Not All Action at Darlington Was In The Southern 500

| Senior Writer, RacinToday.com Wednesday, May 10 2023

The NASCAR Cup teams head to Darlington Raceway this week. (File photo by John Harrelson/Getty Images for NASCAR)

By Jeff Hood | Senior Writer

NASCAR will roll into historic Darlington Raceway, home of the egg-shaped, 1.366-mile oval, this weekend.

While the facility’s annual Southern 500, held each Labor Day weekend, is one of the most coveted prizes in stock car racing, the spring race at the track nicknamed the “Lady in Black” and “Too Tough to Tame” has produced some of the most memorable races in the history of the sport.

Look no further than the 1979 and 2003 events at the famed speedway located in the Pee Dee region of South Carolina.

A month off the landmark Daytona 500 won by Richard Petty, the 1979 spring race at Darlington managed to continue the momentum that would eventually turn NASCAR into a national sport.

The grandstands were packed at the crusty ol’ speedway that afternoon with fans eager to see if there would be any additional repercussions from the famous fight in Daytona between brothers Bobby and Donnie Allison and Cale Yarborough.

While there were no fisticuffs on this Sunday, the race did produce multiple memorable moments.

The race was dominated by Donnie Allison, Darrell Waltrip and Petty.

The three trio staged a furious finish, including three passes on the final lap, that overshadowed a breakup of one of the most successful driver/owner combinations in NASCAR history.

Leonard Wood and David Pearson had their moments at Darlington.

During the 1970s, there was no one more notorious to hover in the Top 10 then pounce into the lead during the close laps than the “Silver Fox” David Pearson.

The Spartanburg, S.C. native’s pairing with the legendary Wood Brothers of Stuart, Va. and their No. 21 Purolator Mercury was pure magic each weekend.
But their lengthy marriage came unraveled on this overcast afternoon in Darlington when Pearson exited his pit box at the midway point of the event.
That’s when two tires came off his Ford, sending his Mercury out of control at the end of pit road.
A visibly upset Pearson about the pit road miscue stormed away from the scene.
Two days later, it was announced Pearson and the Wood Brothers were going their separate ways.
Neil Bonnett would eventually inherit the seat and go on to enjoy the best years of his career driving the No. 21 Ford for Glen and Leonard Wood.
The finish of that day’s CRC Chemicals 500 saw Waltrip take the white flag in his No. 88 Chevrolet with Petty’s famous STP Chevy and Allison’s Hawaiian Tropic Chevrolet nipping at his heels.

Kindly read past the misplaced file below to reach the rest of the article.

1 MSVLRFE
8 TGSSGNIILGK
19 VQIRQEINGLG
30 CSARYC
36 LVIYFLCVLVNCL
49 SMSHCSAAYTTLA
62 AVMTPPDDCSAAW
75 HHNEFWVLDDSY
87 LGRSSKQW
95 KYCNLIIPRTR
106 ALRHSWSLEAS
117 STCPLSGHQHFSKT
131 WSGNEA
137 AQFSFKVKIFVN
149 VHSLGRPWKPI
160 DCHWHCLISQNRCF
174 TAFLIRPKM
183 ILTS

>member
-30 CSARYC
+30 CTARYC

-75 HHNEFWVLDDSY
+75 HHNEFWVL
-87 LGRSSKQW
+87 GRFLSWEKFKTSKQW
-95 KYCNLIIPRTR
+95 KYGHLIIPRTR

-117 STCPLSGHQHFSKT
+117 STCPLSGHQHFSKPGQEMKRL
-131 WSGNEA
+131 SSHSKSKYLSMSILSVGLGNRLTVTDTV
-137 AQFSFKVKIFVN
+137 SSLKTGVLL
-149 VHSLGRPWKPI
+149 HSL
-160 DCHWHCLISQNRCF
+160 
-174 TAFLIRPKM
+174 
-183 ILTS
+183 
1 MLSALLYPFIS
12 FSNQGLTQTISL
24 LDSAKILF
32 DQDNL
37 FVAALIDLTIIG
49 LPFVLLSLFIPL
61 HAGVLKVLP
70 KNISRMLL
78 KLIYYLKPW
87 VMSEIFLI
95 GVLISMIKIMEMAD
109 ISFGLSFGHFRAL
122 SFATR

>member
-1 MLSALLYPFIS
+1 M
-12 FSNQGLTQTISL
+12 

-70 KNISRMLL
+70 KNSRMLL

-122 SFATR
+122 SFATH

Waltrip and Petty swapped the repeatedly on the final lap, with Allison trying to figure out how to make it three wide.
Waltrip’s slide job on King Richard coming out of Turn 4 proved to be the winning margin.
The Owensboro, Ky. native, who had a penchant for naming his cars, celebrated in victory lane alongside the Monte Carlo he dubbed “Wicked Wanda.”
Just over two decades later, journeyman driver Ricky Craven shocked the racing world by capturing the 2003 Carolina Dodge Dealers 400 in spectacular fashion at Darlington.

Ricky Craven has inside position and a couple of inches on Kurt Busch as they hit the finish line at Darlington in 2003. (Photo courtesy of Darlington Raceway)

The final 20 laps of the event produced some of the greatest racing in the history of NASCAR between Craven, driving for relatively unknown car owner Cal Wells, and the powerful No. 97 Roush Racing Ford driven by up-and-coming star Kurt Busch.

Darlington’s abrasive pavement, which wore tires quickly and caused laps times to plunge, was evident as the two drivers were constantly on the brink of spinning out, repeatedly bouncing off one another and riding against the outside wall in an effort to get their car to turn left.
There was smoke flying and sparks lighting up the sky, along with sheet metal being bent in the process.
The end result was a side-by-side finish for the ages that saw the No. 32 Pontiac and No. 97 Ford seemingly glued together in a thrilling photo finish.
Craven, who barely edged Busch for what would turn out to be the only win of his Cup Series career, wound up slamming the Turn 1 wall on his cool down lap.
When the engines fire for Sunday’s Goodyear 400, we can only hope another race at Darlington filled with additional unforgettable moments will be on the brink of unfolding.
| Senior Writer, RacinToday.com Wednesday, May 10 2023
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